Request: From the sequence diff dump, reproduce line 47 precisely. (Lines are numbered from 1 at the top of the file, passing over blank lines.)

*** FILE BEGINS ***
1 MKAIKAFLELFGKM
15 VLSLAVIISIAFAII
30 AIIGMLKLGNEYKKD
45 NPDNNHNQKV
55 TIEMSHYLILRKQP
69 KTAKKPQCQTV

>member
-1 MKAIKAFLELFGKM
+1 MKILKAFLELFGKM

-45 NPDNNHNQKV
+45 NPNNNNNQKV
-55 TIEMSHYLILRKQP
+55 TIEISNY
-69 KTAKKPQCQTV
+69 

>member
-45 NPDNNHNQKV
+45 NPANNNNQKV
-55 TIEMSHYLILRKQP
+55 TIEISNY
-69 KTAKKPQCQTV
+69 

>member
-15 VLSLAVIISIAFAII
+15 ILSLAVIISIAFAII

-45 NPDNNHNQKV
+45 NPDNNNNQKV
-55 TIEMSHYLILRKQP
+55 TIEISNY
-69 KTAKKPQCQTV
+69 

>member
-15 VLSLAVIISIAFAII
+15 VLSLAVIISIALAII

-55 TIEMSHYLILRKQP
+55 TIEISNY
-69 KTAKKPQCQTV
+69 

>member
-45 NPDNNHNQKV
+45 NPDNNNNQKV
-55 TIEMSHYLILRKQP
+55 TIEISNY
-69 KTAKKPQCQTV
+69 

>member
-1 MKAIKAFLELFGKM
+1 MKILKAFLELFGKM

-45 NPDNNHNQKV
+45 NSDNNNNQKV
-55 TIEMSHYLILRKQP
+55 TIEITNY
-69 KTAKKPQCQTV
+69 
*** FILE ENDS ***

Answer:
-1 MKAIKAFLELFGKM